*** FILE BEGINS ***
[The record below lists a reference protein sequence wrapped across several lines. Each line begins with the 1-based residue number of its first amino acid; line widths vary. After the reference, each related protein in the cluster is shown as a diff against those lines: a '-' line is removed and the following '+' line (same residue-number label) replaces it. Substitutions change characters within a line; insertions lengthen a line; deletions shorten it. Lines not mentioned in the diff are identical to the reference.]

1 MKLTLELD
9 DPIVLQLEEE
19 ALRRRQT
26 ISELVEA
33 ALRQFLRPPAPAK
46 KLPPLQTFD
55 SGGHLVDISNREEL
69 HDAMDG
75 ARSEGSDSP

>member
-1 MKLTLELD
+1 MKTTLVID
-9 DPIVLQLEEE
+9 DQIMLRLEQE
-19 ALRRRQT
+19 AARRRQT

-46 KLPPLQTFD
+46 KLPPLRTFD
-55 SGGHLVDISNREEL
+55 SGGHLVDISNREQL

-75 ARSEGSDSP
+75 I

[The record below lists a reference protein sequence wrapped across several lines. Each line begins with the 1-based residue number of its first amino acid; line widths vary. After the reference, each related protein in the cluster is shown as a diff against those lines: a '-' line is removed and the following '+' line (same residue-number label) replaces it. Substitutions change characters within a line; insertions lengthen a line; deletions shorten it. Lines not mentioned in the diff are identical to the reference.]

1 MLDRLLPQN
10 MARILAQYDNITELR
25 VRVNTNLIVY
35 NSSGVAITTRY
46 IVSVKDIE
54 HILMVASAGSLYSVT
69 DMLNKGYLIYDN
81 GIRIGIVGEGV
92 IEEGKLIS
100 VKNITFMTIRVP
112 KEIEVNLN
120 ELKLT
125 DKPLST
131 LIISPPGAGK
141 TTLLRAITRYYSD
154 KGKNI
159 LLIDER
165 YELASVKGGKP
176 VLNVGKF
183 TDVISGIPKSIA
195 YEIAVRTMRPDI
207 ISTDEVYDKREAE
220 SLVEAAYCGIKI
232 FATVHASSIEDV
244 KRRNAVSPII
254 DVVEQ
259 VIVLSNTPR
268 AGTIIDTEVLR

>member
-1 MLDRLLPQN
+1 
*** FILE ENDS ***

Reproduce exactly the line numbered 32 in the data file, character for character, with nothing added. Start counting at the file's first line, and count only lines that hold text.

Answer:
81 GIRIGIVGEGV